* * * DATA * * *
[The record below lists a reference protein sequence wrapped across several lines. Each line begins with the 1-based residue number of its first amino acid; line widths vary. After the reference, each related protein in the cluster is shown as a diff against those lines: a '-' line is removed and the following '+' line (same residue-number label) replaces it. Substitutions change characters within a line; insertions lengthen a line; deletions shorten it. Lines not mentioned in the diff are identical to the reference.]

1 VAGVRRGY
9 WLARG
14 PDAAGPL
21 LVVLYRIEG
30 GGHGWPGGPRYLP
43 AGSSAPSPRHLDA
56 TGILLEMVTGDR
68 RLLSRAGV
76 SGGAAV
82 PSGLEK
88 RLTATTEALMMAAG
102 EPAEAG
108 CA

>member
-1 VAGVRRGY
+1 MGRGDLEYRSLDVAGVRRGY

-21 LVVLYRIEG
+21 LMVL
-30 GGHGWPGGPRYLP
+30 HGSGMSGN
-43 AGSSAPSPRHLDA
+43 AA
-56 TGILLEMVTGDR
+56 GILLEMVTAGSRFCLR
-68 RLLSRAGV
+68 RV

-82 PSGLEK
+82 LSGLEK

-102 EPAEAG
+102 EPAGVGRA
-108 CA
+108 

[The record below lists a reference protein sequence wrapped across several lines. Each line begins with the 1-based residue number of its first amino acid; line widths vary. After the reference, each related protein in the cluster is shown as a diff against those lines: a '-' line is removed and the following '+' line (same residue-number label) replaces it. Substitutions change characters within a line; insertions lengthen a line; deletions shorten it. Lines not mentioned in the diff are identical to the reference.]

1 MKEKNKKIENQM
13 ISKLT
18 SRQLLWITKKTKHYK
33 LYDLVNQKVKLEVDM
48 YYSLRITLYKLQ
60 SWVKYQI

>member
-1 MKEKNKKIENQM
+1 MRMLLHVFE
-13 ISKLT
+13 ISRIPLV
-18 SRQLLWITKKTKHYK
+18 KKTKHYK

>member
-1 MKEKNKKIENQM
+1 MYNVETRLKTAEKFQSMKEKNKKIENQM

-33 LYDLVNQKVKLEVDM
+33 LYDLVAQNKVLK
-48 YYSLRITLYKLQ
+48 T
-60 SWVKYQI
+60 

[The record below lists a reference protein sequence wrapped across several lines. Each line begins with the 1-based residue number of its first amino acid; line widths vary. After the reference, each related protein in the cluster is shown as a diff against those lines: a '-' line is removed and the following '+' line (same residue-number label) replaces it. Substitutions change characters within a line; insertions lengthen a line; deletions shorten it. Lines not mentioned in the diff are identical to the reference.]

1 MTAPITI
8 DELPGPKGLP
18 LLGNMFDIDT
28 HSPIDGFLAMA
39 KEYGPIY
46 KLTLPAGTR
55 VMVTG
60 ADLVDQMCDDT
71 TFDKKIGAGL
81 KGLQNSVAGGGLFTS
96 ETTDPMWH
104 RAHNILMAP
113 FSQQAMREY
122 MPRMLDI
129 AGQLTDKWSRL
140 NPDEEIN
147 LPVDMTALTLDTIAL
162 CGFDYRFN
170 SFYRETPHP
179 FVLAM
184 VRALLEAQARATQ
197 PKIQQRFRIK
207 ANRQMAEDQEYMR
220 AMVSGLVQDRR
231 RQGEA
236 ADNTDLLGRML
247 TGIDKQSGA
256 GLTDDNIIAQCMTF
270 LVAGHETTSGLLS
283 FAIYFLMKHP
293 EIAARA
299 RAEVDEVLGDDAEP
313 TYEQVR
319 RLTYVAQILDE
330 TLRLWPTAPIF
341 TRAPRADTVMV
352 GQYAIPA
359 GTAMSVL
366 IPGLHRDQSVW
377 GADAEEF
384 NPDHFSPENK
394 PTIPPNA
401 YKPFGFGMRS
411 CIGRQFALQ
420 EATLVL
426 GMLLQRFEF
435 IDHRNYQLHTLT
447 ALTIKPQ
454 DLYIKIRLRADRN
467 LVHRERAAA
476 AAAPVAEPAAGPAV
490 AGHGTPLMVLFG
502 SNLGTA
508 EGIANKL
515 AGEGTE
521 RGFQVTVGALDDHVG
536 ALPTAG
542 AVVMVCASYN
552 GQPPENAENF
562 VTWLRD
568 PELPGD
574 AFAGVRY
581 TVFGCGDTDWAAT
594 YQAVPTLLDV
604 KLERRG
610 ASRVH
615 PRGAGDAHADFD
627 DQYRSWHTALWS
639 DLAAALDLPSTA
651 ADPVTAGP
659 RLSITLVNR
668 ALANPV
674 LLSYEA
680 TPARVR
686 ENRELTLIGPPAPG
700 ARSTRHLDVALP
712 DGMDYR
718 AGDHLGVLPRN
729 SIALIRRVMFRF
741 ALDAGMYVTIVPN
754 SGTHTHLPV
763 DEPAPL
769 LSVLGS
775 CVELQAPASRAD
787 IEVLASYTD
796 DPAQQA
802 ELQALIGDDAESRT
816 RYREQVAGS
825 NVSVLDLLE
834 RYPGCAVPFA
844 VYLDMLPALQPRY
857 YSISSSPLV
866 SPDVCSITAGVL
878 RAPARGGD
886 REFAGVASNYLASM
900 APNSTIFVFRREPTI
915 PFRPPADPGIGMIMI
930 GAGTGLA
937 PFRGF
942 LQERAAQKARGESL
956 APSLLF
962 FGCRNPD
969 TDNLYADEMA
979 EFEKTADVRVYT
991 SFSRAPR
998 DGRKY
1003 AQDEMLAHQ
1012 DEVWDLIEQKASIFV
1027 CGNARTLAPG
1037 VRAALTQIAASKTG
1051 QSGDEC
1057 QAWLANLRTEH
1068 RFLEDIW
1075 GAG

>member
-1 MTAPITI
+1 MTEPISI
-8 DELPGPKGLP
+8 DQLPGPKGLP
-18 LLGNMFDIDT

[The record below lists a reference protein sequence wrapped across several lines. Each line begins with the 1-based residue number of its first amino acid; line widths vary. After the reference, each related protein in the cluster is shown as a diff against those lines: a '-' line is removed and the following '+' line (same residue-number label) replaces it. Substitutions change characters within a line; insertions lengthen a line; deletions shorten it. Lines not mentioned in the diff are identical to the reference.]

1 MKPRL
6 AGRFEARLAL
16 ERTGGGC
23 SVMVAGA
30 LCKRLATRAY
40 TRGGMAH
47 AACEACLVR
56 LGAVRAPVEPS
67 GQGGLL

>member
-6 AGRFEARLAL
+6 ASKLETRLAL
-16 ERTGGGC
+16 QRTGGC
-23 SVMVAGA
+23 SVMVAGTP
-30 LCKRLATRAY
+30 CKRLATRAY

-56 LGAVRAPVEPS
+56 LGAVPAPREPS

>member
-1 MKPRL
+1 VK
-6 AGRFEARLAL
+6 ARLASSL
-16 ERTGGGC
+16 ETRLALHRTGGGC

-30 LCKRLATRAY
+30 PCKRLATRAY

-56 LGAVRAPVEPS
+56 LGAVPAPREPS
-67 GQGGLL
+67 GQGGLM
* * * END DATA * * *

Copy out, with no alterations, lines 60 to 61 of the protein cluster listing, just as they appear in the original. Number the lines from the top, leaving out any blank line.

18 LLGNMFDIDT
28 HSPIDGFLAMA